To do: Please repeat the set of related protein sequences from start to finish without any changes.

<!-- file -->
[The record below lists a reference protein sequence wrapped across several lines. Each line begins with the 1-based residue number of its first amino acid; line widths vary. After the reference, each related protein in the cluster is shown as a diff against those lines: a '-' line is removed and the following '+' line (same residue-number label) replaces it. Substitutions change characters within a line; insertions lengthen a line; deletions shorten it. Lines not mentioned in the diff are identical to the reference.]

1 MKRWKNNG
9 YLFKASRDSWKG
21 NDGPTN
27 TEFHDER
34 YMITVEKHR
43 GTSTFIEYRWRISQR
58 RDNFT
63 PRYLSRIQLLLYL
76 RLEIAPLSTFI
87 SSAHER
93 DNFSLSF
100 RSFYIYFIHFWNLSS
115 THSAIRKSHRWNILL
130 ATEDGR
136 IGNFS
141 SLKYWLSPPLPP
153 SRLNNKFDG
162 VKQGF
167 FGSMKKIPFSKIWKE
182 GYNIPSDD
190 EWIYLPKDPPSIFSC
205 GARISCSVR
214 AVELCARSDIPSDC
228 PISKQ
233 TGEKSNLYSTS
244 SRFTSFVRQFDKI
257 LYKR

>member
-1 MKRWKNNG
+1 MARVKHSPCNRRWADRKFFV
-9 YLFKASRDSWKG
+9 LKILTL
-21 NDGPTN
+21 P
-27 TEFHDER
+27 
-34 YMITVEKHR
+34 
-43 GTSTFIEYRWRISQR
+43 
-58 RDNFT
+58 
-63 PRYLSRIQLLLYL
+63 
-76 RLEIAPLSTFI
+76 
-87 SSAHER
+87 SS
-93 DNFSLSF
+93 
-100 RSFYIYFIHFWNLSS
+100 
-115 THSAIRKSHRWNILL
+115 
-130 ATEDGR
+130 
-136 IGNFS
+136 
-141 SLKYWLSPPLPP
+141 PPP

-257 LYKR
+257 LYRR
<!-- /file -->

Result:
[The record below lists a reference protein sequence wrapped across several lines. Each line begins with the 1-based residue number of its first amino acid; line widths vary. After the reference, each related protein in the cluster is shown as a diff against those lines: a '-' line is removed and the following '+' line (same residue-number label) replaces it. Substitutions change characters within a line; insertions lengthen a line; deletions shorten it. Lines not mentioned in the diff are identical to the reference.]

1 MKRWKNNG
9 YLFKASRDSWKG
21 NDGPTN
27 TEFHDER
34 YMITVEKHR
43 GTSTFIEYRWRISQR
58 RDNFT
63 PRYLSRIQLLLYL
76 RLEIAPLSTFI
87 SSAHER
93 DNFSLSF
100 RSFYIYFIHFWNLSS
115 THSAIRKSHRWNILL
130 ATEDGR
136 IGNFS
141 SLKYWLSPPLPP
153 SRLNNKFDG
162 VKQGF
167 FGSMKKIPFSKIWKE
182 GYNIPSDD
190 EWIYLPKDPPSIFSC
205 GARISCSVR
214 AVELCARSDIPSDC
228 PISKQ
233 TGEKSNLYSTS
244 SRFTSFVRQFDKI
257 LYKR

>member
-1 MKRWKNNG
+1 MARVKHSPCNRRWADRKFFV
-9 YLFKASRDSWKG
+9 LKILTL
-21 NDGPTN
+21 P
-27 TEFHDER
+27 
-34 YMITVEKHR
+34 
-43 GTSTFIEYRWRISQR
+43 
-58 RDNFT
+58 
-63 PRYLSRIQLLLYL
+63 
-76 RLEIAPLSTFI
+76 
-87 SSAHER
+87 SS
-93 DNFSLSF
+93 
-100 RSFYIYFIHFWNLSS
+100 
-115 THSAIRKSHRWNILL
+115 
-130 ATEDGR
+130 
-136 IGNFS
+136 
-141 SLKYWLSPPLPP
+141 PPP

-257 LYKR
+257 LYRR